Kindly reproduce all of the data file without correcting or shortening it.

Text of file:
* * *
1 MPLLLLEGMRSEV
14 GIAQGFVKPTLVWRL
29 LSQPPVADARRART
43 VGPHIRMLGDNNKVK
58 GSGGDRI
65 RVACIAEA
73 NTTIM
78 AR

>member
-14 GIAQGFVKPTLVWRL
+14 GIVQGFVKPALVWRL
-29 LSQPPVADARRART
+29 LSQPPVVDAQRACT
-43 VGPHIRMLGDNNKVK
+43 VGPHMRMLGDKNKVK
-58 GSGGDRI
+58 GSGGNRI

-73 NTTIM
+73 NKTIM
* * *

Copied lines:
1 MPLLLLEGMRSEV
14 GIAQGFVKPTLVWRL
29 LSQPPVADARRART
43 VGPHIRMLGDNNKVK
58 GSGGDRI
65 RVACIAEA
73 NTTIM
78 AR

>member
-14 GIAQGFVKPTLVWRL
+14 GIVQGFVKPALVWRL
-29 LSQPPVADARRART
+29 LSQPPVVDAQRACT
-43 VGPHIRMLGDNNKVK
+43 VGPHMRMLGDKNKVK
-58 GSGGDRI
+58 GSGGNRI

-73 NTTIM
+73 NKTIM